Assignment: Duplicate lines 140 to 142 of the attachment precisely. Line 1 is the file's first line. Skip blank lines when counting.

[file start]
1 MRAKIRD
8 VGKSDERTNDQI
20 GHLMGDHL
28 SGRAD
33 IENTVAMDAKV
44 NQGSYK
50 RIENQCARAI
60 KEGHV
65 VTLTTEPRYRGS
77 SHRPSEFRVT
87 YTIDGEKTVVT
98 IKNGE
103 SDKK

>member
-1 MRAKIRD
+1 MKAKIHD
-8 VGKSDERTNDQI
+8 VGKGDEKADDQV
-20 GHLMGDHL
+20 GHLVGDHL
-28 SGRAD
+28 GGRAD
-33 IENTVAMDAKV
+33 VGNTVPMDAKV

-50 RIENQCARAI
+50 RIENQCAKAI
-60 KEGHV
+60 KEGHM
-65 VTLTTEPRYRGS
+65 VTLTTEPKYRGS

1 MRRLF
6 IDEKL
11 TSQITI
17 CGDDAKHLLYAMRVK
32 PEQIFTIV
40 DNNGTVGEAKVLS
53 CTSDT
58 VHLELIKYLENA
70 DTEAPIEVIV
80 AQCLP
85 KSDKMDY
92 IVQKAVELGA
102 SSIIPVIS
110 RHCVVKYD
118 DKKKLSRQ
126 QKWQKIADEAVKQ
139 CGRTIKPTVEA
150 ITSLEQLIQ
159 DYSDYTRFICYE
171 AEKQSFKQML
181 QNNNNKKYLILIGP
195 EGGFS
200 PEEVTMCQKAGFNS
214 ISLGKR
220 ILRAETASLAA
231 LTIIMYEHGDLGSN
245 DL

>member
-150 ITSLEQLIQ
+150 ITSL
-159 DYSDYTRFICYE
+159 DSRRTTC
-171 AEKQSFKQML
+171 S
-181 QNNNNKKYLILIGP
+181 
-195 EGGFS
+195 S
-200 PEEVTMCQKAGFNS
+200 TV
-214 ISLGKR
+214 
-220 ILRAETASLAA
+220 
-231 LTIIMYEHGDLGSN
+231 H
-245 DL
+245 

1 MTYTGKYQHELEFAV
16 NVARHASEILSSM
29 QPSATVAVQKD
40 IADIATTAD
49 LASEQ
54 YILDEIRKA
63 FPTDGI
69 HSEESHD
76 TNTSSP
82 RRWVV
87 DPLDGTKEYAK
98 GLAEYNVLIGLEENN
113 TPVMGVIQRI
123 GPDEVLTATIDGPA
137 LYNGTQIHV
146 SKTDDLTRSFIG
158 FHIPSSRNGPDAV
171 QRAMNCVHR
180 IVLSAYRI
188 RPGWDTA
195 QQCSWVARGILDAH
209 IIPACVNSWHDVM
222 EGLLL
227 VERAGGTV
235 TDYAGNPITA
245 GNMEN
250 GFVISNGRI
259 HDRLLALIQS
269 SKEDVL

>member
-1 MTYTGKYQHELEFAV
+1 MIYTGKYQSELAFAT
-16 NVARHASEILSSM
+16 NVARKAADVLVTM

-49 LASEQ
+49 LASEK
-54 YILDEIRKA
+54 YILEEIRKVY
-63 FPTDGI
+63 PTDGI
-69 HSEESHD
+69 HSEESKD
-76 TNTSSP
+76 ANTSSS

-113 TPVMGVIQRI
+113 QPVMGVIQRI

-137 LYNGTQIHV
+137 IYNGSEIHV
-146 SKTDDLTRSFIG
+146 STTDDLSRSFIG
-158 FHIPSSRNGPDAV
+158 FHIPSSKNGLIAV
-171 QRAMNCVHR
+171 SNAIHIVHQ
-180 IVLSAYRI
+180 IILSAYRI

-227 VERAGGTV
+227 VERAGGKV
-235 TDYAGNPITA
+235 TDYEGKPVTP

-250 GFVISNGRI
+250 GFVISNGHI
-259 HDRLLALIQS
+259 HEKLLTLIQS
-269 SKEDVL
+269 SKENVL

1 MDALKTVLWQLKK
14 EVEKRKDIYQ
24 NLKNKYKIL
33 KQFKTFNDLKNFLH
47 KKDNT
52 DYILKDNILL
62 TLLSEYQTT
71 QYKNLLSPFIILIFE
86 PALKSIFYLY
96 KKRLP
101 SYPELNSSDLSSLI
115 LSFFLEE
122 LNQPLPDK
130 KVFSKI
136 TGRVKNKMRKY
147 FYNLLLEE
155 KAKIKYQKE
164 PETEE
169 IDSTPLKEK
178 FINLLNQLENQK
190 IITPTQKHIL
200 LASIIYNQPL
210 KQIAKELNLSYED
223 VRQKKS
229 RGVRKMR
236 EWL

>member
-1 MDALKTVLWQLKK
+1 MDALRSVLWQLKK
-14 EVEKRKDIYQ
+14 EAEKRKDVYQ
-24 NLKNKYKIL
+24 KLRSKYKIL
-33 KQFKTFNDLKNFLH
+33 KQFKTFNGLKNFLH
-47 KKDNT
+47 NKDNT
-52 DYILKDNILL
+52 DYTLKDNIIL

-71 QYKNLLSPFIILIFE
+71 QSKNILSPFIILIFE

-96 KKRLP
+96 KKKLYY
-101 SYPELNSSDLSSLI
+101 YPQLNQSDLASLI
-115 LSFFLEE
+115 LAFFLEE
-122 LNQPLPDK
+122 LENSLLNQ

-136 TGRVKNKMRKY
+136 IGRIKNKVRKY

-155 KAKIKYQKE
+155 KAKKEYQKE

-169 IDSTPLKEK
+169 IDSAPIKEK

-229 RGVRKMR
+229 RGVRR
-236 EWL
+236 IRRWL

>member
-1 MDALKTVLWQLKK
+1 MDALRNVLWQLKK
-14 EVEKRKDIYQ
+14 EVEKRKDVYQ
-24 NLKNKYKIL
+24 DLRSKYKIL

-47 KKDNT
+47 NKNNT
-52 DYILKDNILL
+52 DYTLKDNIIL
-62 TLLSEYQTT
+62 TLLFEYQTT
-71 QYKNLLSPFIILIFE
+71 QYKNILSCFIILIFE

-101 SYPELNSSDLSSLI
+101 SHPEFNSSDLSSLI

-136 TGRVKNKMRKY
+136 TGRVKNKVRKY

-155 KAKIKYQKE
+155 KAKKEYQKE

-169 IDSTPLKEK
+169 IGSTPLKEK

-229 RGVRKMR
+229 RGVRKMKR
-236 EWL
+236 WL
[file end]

+250 GFVISNGHI
-259 HDRLLALIQS
+259 HEKLLTLIQS